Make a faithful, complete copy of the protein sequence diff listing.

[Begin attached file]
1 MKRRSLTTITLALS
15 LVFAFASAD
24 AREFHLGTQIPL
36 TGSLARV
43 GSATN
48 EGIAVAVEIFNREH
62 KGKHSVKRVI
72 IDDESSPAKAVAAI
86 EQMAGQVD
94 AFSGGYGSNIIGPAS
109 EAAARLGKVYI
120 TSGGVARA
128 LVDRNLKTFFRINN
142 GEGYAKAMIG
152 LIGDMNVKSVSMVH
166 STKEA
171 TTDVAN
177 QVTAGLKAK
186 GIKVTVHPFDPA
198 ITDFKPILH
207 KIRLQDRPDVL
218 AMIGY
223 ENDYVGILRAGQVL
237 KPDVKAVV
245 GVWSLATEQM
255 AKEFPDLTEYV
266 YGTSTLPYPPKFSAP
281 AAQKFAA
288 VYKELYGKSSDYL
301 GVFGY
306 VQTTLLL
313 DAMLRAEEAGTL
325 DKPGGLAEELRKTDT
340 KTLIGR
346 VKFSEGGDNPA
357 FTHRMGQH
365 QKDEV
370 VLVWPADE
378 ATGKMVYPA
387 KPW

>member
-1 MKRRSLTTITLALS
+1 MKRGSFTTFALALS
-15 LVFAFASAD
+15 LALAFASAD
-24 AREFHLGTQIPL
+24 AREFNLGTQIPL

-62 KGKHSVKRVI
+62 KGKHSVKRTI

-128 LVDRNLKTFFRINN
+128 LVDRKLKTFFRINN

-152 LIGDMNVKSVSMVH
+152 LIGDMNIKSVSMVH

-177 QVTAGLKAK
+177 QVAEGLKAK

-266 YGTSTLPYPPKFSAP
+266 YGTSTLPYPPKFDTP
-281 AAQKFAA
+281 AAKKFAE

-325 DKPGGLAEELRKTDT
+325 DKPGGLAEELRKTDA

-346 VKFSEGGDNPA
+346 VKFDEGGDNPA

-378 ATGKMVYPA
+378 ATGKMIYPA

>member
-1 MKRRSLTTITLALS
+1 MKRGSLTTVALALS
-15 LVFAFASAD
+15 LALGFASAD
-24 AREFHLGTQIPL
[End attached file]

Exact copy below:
1 MKRRSLTTITLALS
15 LVFAFASAD
24 AREFHLGTQIPL
36 TGSLARV
43 GSATN
48 EGIAVAVEIFNREH
62 KGKHSVKRVI
72 IDDESSPAKAVAAI
86 EQMAGQVD
94 AFSGGYGSNIIGPAS
109 EAAARLGKVYI
120 TSGGVARA
128 LVDRNLKTFFRINN
142 GEGYAKAMIG
152 LIGDMNVKSVSMVH
166 STKEA
171 TTDVAN
177 QVTAGLKAK
186 GIKVTVHPFDPA
198 ITDFKPILH
207 KIRLQDRPDVL
218 AMIGY
223 ENDYVGILRAGQVL
237 KPDVKAVV
245 GVWSLATEQM
255 AKEFPDLTEYV
266 YGTSTLPYPPKFSAP
281 AAQKFAA
288 VYKELYGKSSDYL
301 GVFGY
306 VQTTLLL
313 DAMLRAEEAGTL
325 DKPGGLAEELRKTDT
340 KTLIGR
346 VKFSEGGDNPA
357 FTHRMGQH
365 QKDEV
370 VLVWPADE
378 ATGKMVYPA
387 KPW

>member
-1 MKRRSLTTITLALS
+1 MKRGSFTTFALALS
-15 LVFAFASAD
+15 LALAFASAD
-24 AREFHLGTQIPL
+24 AREFNLGTQIPL

-62 KGKHSVKRVI
+62 KGKHSVKRTI

-128 LVDRNLKTFFRINN
+128 LVDRKLKTFFRINN

-152 LIGDMNVKSVSMVH
+152 LIGDMNIKSVSMVH

-177 QVTAGLKAK
+177 QVAEGLKAK

-266 YGTSTLPYPPKFSAP
+266 YGTSTLPYPPKFDTP
-281 AAQKFAA
+281 AAKKFAE

-325 DKPGGLAEELRKTDT
+325 DKPGGLAEELRKTDA

-346 VKFSEGGDNPA
+346 VKFDEGGDNPA

-378 ATGKMVYPA
+378 ATGKMIYPA

>member
-1 MKRRSLTTITLALS
+1 MKRGSLTTVALALS
-15 LVFAFASAD
+15 LALGFASAD
-24 AREFHLGTQIPL